But then Weezer’s cult blew up something huge and all of a sudden they became this sort of power-pop juggernaut, and people (especially journalists) began talking about Cuomo as though he invented the genre-as if all those Lemonheads and Matthew Sweet records never occurred a couple of years earlier. Sure, Pinkerton is a masterpiece, but Rivers Cuomo ain’t Alex Chilton.
I was disappointed with their self-titled 2001 comeback record (though I have to admit that I liked it at the time-my disappointment was on about a two-month delay then), mostly because it seemed so nebulous, both lyrically and sonically. The abrasiveness of Pinkerton was gone, but it didn’t even have the balls of their debut. Apparently they felt the same way, so they grew back some cojones for 2002’s Maladroit, where they got their metal on like it wasn’t no thang. Cuomo fell short of really, truly emulating Kiss (though “Take Control” came pretty close), but it had a nice little cock-rock sheen to it that was more than welcome, though I’m pretty sure I stand in the minority when it comes to that opinion.
So now we have Make Believe, and I’ll begin with the brief version: It sucks. It blows. And I hate it.
Okay, now for the long version. I really want to give Cuomo the benefit of the doubt because I love those first two albums so much, but these songs are just no damn good. First of all, if you’re going…to…play…this…freaking…slow, you had better be heavy (this is known as the Sabbath Conundrum, which scientists have always solved using the Iommi Paradigm), and though this album was heavily influenced by Rick Rubin, it’s only about as metal as the worst Poison album (that would be 1993’s Native Tongue, if you were really that curious). In fact, it sounds completely New Wavey, and not the clever and agile type of New Wave (like the Cars). It’s more like the lightweight and formless New Wave (like…Haircut 100?).
This would not necessarily be a problem if the songwriting was tighter. I know Cuomo probably thought he’d be pretty clever quoting “The Joker” in about thirteen different contexts during “Beverly Hills,” but it comes across as kind of wonky and more than a little alienating. I mean, even when Steve Miller was popular, no one really liked him (save for that one pack of stoners who went to my high school; they also made frequent appearances at Jimmy Buffett shows. That should really be the government’s anti-drug campaign: If they really want kids to stop smoking pot, just wait until they’re sober and make them listen to String Cheese Incident records without the benefit of chemical assistance. That’ll learn ’em). Cuomo’s other bites seem to have neither rhyme nor reason (is it me, or is he lifting a phrase from a Lit song in “Peace”?), but at least the parroting is a not-unpleasant distraction from Cuomo’s own stuff, which is barely north of insipid. No matter how clever a guy he is, no matter how many degrees he has, there is no way that an intelligent human being sits down and writes “Freak Me Out” without having taken a few sharp blows to the back of the skull with a piece of PVC tubing. But who knows? Maybe he’s got a PVC-tubing-across-the-back-of-the-skull fetish (all that abstinence can mess a guy up, you know?). Then there’s “My Best Friend,” which works over that definitive emo cliché of being enamored with the girl who thinks of you as a brother (more specifically a brother she would never sleep with), but rather than mask it with some misogynistic wordplay about a car or something, Cuomo just comes right out and says “You’re my best friend and I love you.” Thanks for solving that mystery, Rivers!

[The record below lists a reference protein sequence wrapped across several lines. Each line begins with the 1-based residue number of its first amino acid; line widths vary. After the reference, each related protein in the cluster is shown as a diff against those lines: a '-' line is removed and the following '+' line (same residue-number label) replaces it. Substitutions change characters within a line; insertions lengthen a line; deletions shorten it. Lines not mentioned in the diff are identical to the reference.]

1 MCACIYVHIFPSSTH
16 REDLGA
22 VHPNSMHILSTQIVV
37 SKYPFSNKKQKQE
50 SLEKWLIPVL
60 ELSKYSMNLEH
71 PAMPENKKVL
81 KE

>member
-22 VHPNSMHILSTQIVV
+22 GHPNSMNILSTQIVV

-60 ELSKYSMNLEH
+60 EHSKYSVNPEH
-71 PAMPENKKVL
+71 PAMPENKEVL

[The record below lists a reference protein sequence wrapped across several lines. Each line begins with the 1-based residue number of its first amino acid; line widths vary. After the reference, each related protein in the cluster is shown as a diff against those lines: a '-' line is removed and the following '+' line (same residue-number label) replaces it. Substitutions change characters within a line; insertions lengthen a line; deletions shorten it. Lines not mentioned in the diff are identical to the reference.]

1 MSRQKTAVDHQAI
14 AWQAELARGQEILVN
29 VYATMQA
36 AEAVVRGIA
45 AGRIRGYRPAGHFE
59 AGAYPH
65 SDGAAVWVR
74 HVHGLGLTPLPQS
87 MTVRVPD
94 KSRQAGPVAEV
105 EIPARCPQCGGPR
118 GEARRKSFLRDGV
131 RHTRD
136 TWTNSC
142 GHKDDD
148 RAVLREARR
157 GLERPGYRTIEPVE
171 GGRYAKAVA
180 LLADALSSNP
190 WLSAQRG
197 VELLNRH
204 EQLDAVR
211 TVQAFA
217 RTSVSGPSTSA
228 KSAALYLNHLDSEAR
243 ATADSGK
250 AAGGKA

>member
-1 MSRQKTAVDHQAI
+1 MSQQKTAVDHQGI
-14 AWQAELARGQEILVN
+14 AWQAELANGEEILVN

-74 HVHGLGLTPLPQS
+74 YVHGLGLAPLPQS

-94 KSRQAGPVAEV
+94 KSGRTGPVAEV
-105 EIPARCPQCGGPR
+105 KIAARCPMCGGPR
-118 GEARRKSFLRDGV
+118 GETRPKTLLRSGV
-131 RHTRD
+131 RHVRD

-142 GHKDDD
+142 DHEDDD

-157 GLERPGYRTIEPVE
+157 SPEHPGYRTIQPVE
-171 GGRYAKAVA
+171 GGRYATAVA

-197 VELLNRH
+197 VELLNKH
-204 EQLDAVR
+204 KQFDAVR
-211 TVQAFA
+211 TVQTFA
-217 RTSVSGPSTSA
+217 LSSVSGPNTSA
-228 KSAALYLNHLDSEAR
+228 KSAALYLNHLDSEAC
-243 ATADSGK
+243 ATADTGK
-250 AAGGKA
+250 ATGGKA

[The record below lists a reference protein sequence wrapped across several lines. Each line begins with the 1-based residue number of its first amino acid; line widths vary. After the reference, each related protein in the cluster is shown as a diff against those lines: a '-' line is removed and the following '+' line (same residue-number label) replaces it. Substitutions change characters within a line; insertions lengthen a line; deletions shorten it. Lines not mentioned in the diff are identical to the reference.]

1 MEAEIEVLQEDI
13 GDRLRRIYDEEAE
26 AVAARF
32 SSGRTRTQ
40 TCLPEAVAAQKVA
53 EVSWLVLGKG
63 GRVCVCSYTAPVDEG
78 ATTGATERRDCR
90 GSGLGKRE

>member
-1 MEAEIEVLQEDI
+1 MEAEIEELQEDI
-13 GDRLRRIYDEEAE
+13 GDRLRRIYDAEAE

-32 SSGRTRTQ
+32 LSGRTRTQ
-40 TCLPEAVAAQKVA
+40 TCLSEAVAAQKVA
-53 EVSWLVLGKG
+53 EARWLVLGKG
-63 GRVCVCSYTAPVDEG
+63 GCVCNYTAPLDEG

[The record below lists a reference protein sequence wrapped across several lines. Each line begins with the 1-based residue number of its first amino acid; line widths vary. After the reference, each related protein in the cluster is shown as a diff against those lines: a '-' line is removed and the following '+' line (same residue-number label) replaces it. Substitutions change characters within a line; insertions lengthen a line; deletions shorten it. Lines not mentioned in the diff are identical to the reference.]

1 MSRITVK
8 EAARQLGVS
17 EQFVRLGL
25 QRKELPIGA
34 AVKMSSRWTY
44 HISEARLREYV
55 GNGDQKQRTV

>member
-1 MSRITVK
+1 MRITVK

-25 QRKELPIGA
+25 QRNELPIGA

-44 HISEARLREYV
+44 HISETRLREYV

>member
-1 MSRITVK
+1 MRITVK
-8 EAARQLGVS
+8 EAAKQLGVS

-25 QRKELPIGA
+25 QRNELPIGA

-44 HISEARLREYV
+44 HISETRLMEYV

I guess this wouldn’t be as big a deal if we didn’t constantly hear things about Cuomo writing dozens of songs for every record-I find myself constantly saying, “These are the best songs you had?” I cannot even imagine what the B-sides must sound like. Are they all madrigals arranged for barbershop quartets? Italian art songs about sitting in closets? Funk tracks that borrow from Styx? Actually, that last one sounds kind of hot, but I digress. Make Believe is not without its tiny slices of joy (I sorta dig “We Are All On Drugs,” and if they had sharpened the edges a bit, “The Damage In Your Heart” could’ve been devastating), but on the whole, I consider it to be a disappointment, and in a season where I’ve been disappointed a lot by bands I loved in high school (more on that next week), that’s a pretty rough dis. Why can’t Rivers just become obsessed with his Asian fans again and get down with some real pathos? He can sit in as many closets as he wants to if he just gets back to writing stuff like “Across the Sea.” Ah well, I guess I’ll just have to listen to that Better Than Ezra album some more. I give Make Believe a C-.
Hey! Do you have a favorite band who has been forgotten and deserves some props? Are you in a local or regional band who needs some props? I got your props! E-mail Alterna-Detritus at [email protected]